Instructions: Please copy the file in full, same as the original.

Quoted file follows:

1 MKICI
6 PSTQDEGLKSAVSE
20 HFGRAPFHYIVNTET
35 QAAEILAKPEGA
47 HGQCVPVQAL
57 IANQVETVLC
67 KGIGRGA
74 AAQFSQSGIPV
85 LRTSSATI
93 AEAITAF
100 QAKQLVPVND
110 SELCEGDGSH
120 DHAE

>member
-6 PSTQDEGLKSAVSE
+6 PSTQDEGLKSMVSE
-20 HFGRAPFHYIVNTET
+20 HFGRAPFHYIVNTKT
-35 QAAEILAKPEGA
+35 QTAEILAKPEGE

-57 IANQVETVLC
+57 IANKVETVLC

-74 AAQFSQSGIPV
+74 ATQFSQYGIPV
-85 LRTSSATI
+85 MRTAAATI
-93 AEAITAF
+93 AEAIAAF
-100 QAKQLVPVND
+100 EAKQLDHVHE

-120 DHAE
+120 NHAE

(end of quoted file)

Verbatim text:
1 MKICI
6 PSTQDEGLKSAVSE
20 HFGRAPFHYIVNTET
35 QAAEILAKPEGA
47 HGQCVPVQAL
57 IANQVETVLC
67 KGIGRGA
74 AAQFSQSGIPV
85 LRTSSATI
93 AEAITAF
100 QAKQLVPVND
110 SELCEGDGSH
120 DHAE

>member
-6 PSTQDEGLKSAVSE
+6 PSTQDEGLKSMVSE
-20 HFGRAPFHYIVNTET
+20 HFGRAPFHYIVNTKT
-35 QAAEILAKPEGA
+35 QTAEILAKPEGE

-57 IANQVETVLC
+57 IANKVETVLC

-74 AAQFSQSGIPV
+74 ATQFSQYGIPV
-85 LRTSSATI
+85 MRTAAATI
-93 AEAITAF
+93 AEAIAAF
-100 QAKQLVPVND
+100 EAKQLDHVHE

-120 DHAE
+120 NHAE